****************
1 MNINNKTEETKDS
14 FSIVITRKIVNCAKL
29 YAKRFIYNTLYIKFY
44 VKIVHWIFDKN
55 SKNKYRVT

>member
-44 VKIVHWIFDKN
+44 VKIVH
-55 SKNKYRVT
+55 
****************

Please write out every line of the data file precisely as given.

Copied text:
1 MNINNKTEETKDS
14 FSIVITRKIVNCAKL
29 YAKRFIYNTLYIKFY
44 VKIVHWIFDKN
55 SKNKYRVT

>member
-44 VKIVHWIFDKN
+44 VKIVH
-55 SKNKYRVT
+55 